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Warbird Factory: North American Aviation in World War II.

Warbird Factory: North American Aviation in World War II. By John Fredrickson, Minneapolis MN: Zenith Press, 2015. Diagrams. Illustrations. Photographs. Tables. Notes. Appendices. Index. Pp. 224. $40.00 ISBN 978-0-7603-4816

This book was written by a retired senior manager at Boeing (the successor company to North American Aviation--NAA). It contains very good illustrations and well-reproduced photographs (many in color).

The narrative starts with the Fokker and Berliner Joyce beginnings of NAA and its transition from a holding company to a manufacturing enterprise. It then follows the company through World War II and into the postwar era. It might have been better if the book had stopped at the end of the war.

Fredrickson structured the narrative with many excellent sidebars, some of which range in size up to a full page. They are nearly always informative and interesting. However, early on the book shows its uneven quality. The aircraft photo in one full-page sidebar is not a Ford Trimotor but a Fokker trimotor. The man in front of it is correctly identified as Anthony Fokker--not likely to be posing in front of a Ford!

The discussion of the early years of NAA and its predecessors is very informative, though the digression into William Boeing's harassment in a congressional hearing that led to the Air Mail Act of 1934 is a little farfetched. Otherwise the discussion of the people who actually created NAA--Kindleberger, Atwood, et al.--and their relations with other early aviation industry personalities is very interesting. There are excellent descriptions of the innovative manufacturing methods that allowed NAA to expand its output tremendously to meet the massively increased war need. The book shows how NAA selected and trained previously unskilled workers that had to be used. Much to Fredrickson's credit, he does not sidestep or ignore the effects of racial and gender prejudice in the workplace. The description of other factors that large industries had to address at that time was fascinating (e.g., providing child care so that women were available to work, and organizing car pools).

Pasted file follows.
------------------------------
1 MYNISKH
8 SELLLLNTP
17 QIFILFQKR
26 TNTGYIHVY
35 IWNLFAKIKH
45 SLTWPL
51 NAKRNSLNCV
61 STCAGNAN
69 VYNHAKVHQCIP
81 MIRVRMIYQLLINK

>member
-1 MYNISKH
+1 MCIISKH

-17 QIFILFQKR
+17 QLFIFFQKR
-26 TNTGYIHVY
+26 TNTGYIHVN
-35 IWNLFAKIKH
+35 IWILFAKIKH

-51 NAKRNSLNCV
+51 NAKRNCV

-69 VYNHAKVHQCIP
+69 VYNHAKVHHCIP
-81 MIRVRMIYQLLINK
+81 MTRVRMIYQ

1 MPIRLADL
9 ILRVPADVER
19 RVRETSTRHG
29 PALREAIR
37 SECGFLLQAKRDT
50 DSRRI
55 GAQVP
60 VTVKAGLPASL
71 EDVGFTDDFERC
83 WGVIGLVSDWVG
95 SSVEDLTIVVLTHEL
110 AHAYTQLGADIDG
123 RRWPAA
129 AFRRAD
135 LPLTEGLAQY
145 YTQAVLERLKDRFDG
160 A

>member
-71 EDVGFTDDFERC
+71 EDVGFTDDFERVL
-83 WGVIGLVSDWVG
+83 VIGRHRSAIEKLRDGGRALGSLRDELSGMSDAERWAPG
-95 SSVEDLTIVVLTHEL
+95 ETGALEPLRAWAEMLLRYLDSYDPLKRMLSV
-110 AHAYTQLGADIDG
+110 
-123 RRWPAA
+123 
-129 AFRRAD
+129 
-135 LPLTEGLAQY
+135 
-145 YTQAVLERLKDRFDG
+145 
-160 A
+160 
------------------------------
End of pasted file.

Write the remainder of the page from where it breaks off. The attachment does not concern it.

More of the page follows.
The photos of manufacturing processes are interesting. They show an utter absence of protective equipment other than gloves. One realizes what an unpleasant job installing aircraft tires on rims day after day must have been! The strike in June 1941 and subsequent seizure of the Inglewood plant by the Federal government are well covered. Fredrickson covers and well illustrates development of the B-25 Mitchell. Some of the stories were particularly interesting: development of the "B-25 on steroids" and its demise, the importance of the XB--28 Dragon to development of the B-29, and modification of a B-25 to serve as Eisenhower's personal transport.

The chapter on development of the Mustang is unfortunately something of a botch. Some statements about the NA-35 trainer are simply wrong (basic technical engine and airfoil errors). There are incorrect identifications of various models of the Mustang. In one place, Fredrickson says: "Given the magnitude of the damage visible in the photographs, NA--73X was repaired surprisingly quickly. The engine was ready for a test run on December 31, 1940, and the aircraft next flew on January 11, 1941. Test flights of 7.5 hour duration were undertaken in California before the Mustang was consigned to European bomber-escort combat operations."

The last two statements are both true but have nothing to do with each other. The former applies to the Allison engined NA-73X and the latter to Packard-engined P-5 IBs and beyond. For a good story of Mustang development, readers would be far better served by O'Leary's Building the P-51 Mustang.

Overall, this is a curious book: The discussion of NAA as a growing, and later shrinking, industrial concern is very good. How NAA and Kindleberger dealt with the end of the war is particularly interesting. But discussions of engineering issues and military history are not to be trusted. Nevertheless, the book is useful for the industrial history of NAA up to and through World War II and for its photographs.

Leslie C. Taylor, Docent, NASM's Udvar-Hazy Center
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Author:Taylor, Leslie C.
Publication:Air Power History
Article Type:Book review
Date:Jun 22, 2016
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